Uber update: B.C. government plans undercover sting, increased fines

Dec 19 2017, 8:40 pm

In order to curtail any unlicenced car service operations in British Columbia, Transportation Minister Todd Stone says the government is prepared to do a full-on undercover sting to bust Uber drivers.

“We will have dozens of undercover enforcement officers who will be at the ready to ensure that anyone who is providing a taxi-like service is doing so with a proper licence,” said Stone in a press conference, according to The Canadian Press.

Stone also noted non-compliant drivers currently face maximum fines of up to $5,000, but B.C. NDP leader John Horgan says he wants to have that amount upped to $20,000.

The minister’s remarks and his agency’s plan comes on the heels of a powerful rumour that circulated late last week that San Francisco-based car service app Uber was initiating a return to the Vancouver market during a moratorium banning their operations in the province.

Uber, who has been seeking drivers and management in Vancouver, but does not list the city on their website as part of their operations, is eager to return to the area after a brief 2012 foray into the B.C. market. In a statement issued Monday, November 3, Uber spokesperson Arielle Goren hoped to set the record straight about their practices and intentions:

With tens of thousands of people opening the Uber app, we know that residents of the Vancouver area are clamoring for the safe and sensible transportation choices that Uber already provides in over 220 cities around the world.

It is unfortunate that the local taxi lobby is so intent on spreading misinformation regarding Uber’s record. Here are the facts: in every city in which we operate, our background check standards and insurance coverage meet or exceed what is required of taxis. For example, in Toronto, Uber candidates are screened over their lifetime for potential DUI, traffic or sex offenses, whereas local taxi companies are only required to screen going back five years. Similarly, Uber insures every ride end-to-end with our best-in-class $5 million insurance policy, whereas Toronto taxis are only required to carry $2 million in liability insurance.

In countless cities, Uber has worked with policymakers to craft a regulatory framework that recognizes the benefits of ridesharing for drivers, riders and the community at large. We look forward to doing the same in Vancouver.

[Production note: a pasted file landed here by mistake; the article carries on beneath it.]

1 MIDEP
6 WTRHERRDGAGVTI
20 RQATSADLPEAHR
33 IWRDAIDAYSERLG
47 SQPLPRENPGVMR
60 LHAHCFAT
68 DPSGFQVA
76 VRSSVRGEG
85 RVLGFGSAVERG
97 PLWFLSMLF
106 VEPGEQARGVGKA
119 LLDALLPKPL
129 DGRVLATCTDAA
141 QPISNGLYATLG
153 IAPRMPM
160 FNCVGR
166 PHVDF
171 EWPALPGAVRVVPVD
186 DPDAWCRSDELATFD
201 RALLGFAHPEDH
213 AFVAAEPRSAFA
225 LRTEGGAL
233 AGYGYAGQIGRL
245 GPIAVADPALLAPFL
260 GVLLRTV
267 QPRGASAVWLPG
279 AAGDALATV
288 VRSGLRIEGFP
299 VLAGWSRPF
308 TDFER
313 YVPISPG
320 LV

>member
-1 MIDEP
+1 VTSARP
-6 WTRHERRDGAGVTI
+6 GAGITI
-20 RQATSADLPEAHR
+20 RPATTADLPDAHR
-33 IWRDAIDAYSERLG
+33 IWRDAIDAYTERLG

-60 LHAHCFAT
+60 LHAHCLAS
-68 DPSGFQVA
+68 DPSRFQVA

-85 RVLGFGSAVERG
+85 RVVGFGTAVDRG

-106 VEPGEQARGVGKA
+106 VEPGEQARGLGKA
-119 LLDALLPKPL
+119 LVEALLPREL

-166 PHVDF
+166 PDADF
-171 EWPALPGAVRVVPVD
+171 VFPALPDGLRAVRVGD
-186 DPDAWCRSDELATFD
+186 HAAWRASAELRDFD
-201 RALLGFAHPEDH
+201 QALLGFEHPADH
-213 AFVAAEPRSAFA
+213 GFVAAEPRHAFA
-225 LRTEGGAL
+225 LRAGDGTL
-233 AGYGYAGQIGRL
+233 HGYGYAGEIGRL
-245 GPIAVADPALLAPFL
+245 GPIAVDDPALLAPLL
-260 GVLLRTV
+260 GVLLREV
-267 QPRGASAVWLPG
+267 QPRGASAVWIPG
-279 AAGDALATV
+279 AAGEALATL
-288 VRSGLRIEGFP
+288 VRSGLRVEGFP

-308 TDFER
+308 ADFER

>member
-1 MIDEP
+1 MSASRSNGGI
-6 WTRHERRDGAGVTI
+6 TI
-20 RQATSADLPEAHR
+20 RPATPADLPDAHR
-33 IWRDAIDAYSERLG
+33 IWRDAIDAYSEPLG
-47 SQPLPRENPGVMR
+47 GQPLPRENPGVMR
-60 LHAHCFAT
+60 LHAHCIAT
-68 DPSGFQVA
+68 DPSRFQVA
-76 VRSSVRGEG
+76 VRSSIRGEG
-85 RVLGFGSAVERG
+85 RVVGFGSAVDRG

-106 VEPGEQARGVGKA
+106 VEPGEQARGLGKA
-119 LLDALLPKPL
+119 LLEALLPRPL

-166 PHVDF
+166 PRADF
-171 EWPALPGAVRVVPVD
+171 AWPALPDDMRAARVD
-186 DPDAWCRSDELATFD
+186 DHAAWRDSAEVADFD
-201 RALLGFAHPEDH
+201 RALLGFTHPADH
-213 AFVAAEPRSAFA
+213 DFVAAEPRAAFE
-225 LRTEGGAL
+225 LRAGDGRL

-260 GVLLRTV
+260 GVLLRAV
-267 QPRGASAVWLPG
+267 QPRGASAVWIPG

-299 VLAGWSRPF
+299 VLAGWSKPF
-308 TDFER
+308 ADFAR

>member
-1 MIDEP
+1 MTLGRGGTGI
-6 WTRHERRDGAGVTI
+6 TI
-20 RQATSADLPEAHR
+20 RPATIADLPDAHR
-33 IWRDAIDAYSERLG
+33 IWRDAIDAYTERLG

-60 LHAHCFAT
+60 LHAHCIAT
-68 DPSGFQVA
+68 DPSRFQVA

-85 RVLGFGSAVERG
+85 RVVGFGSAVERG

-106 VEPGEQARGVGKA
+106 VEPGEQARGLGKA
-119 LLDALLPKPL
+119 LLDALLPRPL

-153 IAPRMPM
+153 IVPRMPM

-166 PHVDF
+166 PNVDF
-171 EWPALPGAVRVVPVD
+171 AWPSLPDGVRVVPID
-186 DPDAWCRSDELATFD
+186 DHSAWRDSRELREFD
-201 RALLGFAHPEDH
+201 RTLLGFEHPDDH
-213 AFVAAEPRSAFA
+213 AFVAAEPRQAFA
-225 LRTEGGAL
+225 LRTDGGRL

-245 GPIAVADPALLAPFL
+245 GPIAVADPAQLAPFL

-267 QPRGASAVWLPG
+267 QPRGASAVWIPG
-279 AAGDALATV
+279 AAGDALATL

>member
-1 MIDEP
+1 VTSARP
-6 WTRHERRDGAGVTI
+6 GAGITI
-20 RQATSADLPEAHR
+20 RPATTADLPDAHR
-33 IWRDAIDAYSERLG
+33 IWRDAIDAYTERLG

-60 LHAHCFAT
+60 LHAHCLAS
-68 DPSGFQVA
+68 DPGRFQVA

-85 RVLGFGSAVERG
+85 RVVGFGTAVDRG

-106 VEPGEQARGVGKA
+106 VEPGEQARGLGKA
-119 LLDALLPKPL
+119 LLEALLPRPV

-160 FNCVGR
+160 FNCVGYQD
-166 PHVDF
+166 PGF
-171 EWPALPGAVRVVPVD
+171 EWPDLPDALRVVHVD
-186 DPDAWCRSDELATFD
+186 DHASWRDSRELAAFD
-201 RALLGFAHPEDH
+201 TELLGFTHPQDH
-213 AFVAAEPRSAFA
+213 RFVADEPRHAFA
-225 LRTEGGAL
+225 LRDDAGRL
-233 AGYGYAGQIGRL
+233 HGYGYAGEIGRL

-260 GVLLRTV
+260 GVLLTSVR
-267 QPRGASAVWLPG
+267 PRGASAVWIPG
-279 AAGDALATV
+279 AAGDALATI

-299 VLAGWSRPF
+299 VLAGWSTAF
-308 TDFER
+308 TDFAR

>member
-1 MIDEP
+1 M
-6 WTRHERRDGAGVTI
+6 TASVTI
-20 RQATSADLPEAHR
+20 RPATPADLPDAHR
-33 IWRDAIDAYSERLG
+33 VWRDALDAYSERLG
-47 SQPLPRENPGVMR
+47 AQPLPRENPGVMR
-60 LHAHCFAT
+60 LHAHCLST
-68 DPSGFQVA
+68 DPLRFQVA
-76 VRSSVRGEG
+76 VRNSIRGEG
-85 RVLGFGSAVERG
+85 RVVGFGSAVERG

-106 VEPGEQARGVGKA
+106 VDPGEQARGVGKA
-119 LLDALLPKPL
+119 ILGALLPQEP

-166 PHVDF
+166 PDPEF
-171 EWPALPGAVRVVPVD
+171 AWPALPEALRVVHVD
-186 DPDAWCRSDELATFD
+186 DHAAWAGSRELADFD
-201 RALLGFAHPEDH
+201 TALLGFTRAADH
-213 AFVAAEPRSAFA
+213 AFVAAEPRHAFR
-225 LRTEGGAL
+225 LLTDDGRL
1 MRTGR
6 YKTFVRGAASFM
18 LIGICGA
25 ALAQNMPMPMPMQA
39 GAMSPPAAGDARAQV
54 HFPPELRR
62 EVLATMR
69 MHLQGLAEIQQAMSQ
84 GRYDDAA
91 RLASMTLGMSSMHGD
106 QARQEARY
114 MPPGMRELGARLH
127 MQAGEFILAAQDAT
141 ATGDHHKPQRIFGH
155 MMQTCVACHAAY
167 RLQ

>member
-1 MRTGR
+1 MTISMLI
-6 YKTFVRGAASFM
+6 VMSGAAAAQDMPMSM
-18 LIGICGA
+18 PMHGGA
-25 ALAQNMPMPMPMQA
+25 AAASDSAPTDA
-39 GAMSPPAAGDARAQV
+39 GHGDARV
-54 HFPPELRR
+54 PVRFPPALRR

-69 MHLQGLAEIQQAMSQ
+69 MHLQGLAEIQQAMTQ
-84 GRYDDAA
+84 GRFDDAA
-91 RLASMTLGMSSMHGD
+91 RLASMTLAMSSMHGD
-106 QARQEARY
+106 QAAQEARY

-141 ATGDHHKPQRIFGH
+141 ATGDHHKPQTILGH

It was the same taxi and limo industry that forced Uber out in 2012, and the company is not shy about their take on the way the transportation biz is structured in B.C. Uber has gone so far as to draw the line defining what precisely it is that they do. Goren told The Canadian Press recently:

“It’s important to note that Uber is not a taxi service — we are a technology company — and as such we don’t believe it makes sense to force-fit the services we provide into a taxi regulatory framework that is often decades old.”

No matter how Uber is classified, Vancouver’s would-be clientele seem to favour the car service’s inclusion in the local transit market:





UPDATE 3:30 PM: The Vancouver Taxi Association has filed a suit against Uber in another move to try to block them entering the market. As Uber notes in their media response, this is taking things to a whole new level, considering Uber isn’t even a business operating in Vancouver currently:

To be 100% clear, Uber does not currently operate in Vancouver.  This lawsuit is a prime example of the Vancouver taxi industry’s singular goal: protecting its own cartel, even at the expense of consumers and its own drivers.  Moving beyond their typical tactics of threatening drivers, paying politicians thousands of dollars in campaign contributions, and lobbying regulators for special protections, the Vancouver taxi industry is now venturing into unchartered territory by suing a business that doesn’t even exist in the market yet.

Featured image: Woman using smartphone on street via Shutterstock

DH Vancouver StaffDH Vancouver Staff

+ News